"The Kind of People We Had"

The UND School of Medicine and Health Sciences celebrates 70 years of biomedical research.

To hear Ed Carlson tell it, a single anecdote summarizes what it means to be a member of what is today known as the Department of Biomedical Sciences at the UND School of Medicine and Health Sciences (SMHS).

“Two words: Ted Snook,” says Carlson, referring to the former chair of the Department of Anatomy & Cell Biology who single-handedly developed a microscopic stain— the Snook Reticulum—still used in labs around the world. He did so on a budget of almost nothing using the spleens of striped gophers he had caught himself in North Dakota.

“When [Snook] became chair [in 1967] the administration gave him $500 so he could do some research,” Carlson (right) continued. “And when he retired several years later he still had almost $400 in the kitty. That’s the kind of people we had.”

According to Carlson, himself a former anatomy chair, it is this particularly North Dakotan sense of thrift and ingenuity—the do-it-yourself focus on the nuts and bolts of basic science work—that helped UND’s Department of Biomedical Sciences grow from a collection of disparate departments into the thriving interdisciplinary team it is today.

 

 

 

ed carlson

Edward Carlson, PhD

We never sought the spotlight, but we deserve it. This isn’t just a run-of-the-mill place—this is a really important center. We wanted to just do good work in the lab, and we’ve done a lot of work that should make us all proud, stuff that is still in use today around the world.

Bringing it all together

The interdisciplinary approach to biomedical research at UND was a long time coming, though. And the sailing wasn’t always smooth.

Around the time of its founding in 1905 the SMHS housed only a single laboratory science department—anatomy. The School then added several laboratory sciences over the course of a century, including physiology in 1924, microbiology in 1948, biochemistry in 1951, and pharmacology in 1977. After evolving and combining with units such as molecular biology and immunology over the years, the departments made their marriage official in 2014 when they became the Department of Basic Sciences (changing again to “Biomedical Sciences” shortly thereafter).

In the recollection of former Biochemistry and Molecular Biology chair David Lambeth, this original arrangement, where departments and disciplines were more isolated from each other, fostered a handful of “turf battles” wherein departments quite rationally competed for research dollars, teaching time, and administrative attention. Likewise, the departments’ methodological or philosophical distance from one another at times made it difficult for them to collaborate.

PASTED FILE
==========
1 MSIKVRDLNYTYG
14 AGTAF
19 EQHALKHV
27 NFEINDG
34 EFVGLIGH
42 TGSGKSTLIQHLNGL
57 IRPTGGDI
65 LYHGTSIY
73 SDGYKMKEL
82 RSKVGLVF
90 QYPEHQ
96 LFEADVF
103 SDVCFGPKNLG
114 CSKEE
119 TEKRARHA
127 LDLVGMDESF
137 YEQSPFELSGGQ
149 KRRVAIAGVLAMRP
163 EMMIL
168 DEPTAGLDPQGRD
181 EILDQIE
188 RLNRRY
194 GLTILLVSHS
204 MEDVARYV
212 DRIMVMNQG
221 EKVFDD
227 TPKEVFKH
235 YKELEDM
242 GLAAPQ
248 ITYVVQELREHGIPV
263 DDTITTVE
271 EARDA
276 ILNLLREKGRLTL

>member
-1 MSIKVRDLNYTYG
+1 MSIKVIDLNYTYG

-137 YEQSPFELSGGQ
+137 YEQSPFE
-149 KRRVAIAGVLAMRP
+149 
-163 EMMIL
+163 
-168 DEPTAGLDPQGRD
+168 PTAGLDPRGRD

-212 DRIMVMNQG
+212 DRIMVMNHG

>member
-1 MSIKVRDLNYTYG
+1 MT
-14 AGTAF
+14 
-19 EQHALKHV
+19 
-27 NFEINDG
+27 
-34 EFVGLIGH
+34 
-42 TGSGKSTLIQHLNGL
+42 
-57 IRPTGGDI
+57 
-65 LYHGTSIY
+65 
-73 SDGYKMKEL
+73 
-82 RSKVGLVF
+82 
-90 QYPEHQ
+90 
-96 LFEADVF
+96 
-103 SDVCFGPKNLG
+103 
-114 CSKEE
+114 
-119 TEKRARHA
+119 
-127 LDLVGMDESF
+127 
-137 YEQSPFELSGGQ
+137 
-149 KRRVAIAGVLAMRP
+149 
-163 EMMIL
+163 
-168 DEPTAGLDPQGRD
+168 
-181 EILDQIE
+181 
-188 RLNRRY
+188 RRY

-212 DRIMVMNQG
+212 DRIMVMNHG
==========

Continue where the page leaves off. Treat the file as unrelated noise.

lambeth

David Lambeth, PhD

Combining the departments helped change that.

“While I was interim chair, Dean [H. David] Wilson asked me what I would think if we combined the departments into a single large department,” recalls Lambeth (right). “I probably gave him some evasive answer like ‘I’d have to think about that.’ I wondered if it would create a structure that would become unwieldy. On the other hand it was becoming clear that in the sciences interdisciplinary interactions were absolutely necessary. Everyone has moved toward the molecular level today. The disciplines are less distinctive now than they were in the past.”

Former Microbiology and Immunology chair Roger Melvold agrees.

“The nature of the sciences has changed,” adds Melvold, admitting that there had been much overlap in content between departments before the merger. “All the sciences began to rely on a more integrated set of techniques and philosophies. And I’m sure there have been over the years some snags and hiccups, but I think, overall, it seems to have worked out.”

Through all the changes, argue Carlson, Lambeth, and Melvold, one thing has remained consistent at UND: the science has been good and the researchers productive.

“I was blessed with a marvelous gift when I walked in the door—some of the very best researchers and teachers who worked for me when I was chair,” says Carlson, who also credits longtime SMHS electron microscopist Frank Low with helping get the School on the map. “I had no trouble making my department look good because my team did it for me.”